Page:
Pot arrests accounted for nearly 45% of all drug arrests, which totaled 1.56 million last year. Drug arrests were the single largest category of offenses. There were three times as many drug arrests last year as there were arrests for violent crimes.

There were 700,993 marijuana arrests in 2014, compared with 693,000 in 2013. More than 88% of those arrests were for simple possession -- also an increase over 2013, by 2%.

Last year, people were being arrested for marijuana offenses at a rate of one every 45 seconds. That compares with one every half hour in 1965 and one every two minutes in 1990, when marijuana arrests really started skyrocketing. In that year, there were some 330,000 pot arrests; they peaked in 2007, with nearly 900,000. Last year's number represent a 20% decline from the 2007, but is still an increase over 2013.

The spread of legalization and decriminalization in the West is reflected in the numbers. Marijuana arrests were more likely to occur in the Midwest and South, while many fewer arrests were reported in the West.

Marijuana reform advocates were quick to denounce the uptick.

"These numbers refute the myth that nobody actually gets arrested for using marijuana. Could you imagine if hundreds of thousands of adults were arrested last year simply for possessing alcohol? That would be crazy. It's even crazier that hundreds of thousands of adults were arrested for possessing a less harmful substance," said Mason Tvert, director of communications for the Marijuana Policy Project.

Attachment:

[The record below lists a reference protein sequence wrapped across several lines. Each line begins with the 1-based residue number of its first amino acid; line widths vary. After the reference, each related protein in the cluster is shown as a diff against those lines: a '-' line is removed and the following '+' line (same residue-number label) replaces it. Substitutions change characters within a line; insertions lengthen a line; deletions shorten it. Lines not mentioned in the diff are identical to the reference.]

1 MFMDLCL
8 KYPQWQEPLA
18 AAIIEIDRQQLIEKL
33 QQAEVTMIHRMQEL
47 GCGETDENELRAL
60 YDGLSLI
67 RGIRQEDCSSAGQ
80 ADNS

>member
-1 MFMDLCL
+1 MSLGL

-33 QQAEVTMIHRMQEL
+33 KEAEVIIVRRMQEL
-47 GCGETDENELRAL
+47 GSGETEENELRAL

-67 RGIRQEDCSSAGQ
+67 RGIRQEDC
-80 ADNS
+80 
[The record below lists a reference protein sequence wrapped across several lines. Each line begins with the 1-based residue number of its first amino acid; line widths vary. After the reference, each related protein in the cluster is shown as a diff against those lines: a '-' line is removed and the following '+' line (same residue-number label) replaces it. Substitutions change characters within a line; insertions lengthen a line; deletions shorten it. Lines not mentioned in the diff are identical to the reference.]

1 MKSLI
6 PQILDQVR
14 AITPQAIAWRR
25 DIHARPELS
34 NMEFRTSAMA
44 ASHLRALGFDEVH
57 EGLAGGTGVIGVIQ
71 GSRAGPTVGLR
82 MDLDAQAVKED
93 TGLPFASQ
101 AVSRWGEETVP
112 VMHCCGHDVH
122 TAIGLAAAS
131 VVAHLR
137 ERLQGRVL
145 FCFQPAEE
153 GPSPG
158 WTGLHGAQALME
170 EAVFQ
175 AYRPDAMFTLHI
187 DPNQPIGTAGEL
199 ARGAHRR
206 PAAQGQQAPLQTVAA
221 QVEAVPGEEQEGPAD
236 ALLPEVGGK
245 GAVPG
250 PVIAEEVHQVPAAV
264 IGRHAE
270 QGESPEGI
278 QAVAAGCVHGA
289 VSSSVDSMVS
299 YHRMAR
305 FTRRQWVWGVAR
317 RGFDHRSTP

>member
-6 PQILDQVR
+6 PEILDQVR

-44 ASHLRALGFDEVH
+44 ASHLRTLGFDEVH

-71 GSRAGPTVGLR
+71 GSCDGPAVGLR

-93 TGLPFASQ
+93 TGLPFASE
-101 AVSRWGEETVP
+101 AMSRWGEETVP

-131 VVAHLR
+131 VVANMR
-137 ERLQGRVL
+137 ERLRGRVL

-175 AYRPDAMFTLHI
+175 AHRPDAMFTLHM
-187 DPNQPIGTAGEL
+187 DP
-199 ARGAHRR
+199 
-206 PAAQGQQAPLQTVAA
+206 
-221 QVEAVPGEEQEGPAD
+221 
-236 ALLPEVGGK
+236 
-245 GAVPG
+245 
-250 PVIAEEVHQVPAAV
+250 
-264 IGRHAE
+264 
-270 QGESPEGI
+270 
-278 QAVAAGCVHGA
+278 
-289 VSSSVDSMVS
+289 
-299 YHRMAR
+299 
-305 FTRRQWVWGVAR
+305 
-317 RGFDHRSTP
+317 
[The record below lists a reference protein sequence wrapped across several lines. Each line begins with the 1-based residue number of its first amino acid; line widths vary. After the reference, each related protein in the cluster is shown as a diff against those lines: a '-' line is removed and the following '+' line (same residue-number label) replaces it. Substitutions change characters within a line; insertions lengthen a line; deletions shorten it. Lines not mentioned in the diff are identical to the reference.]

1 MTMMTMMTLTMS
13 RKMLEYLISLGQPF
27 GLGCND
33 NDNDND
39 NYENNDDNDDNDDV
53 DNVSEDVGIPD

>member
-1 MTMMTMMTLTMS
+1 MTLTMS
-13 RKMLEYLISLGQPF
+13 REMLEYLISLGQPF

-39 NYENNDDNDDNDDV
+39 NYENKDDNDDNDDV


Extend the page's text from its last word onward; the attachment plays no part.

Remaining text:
Marijuana busts can happen at home, at a concert, on the sidewalk, when driving...
"It's hard to imagine why more people were arrested for marijuana possession when fewer people than ever believe it should be a crime," Tvert continued. "Law enforcement officials should not be wasting their time and resources arresting and prosecuting adults for using marijuana. While law enforcement was busy making nearly three quarters of a million marijuana arrests, more than 35% of murders went unsolved, the clearance rate for rape was less than 40%, and for robbery and property crimes, it was below 30%."

"It's unacceptable that police still put this many people in handcuffs for something that a growing majority of Americans think should be legal," said Tom Angell, chairman of Marijuana Majority. "A record number of states are expected to vote on legalizing marijuana next year, so we hope and expect to see these numbers significantly dropping soon. There's just no good reason that so much police time and taxpayer money is spent punishing people for marijuana when so many murders, rapes and robberies go unsolved."

The numbers should decrease next year. By the end of 2016, legalization will have been fully in effect in Alaska, DC, and Oregon, as well as in Colorado and Washington, where it was in effect all of last year. But for the numbers to have gone up last year even as legalization and decriminalization expanded across the country strongly suggests that enforcing the marijuana laws continues to be a favorite pastime for law enforcement.

Washington, DC
United States

As Peace Negotiations Advance, Colombia Revamps Drug Policy [FEATURE]

Marking the end of an era, Colombian President Juan Manuel Santos Tuesday unveiled a new policy for dealing with coca cultivation and cocaine production, one that will rely on crop substitution and alternative development, with manual crop eradication only to be used as a last resort.

harvesting the coca crop in Colombia (dea.gov)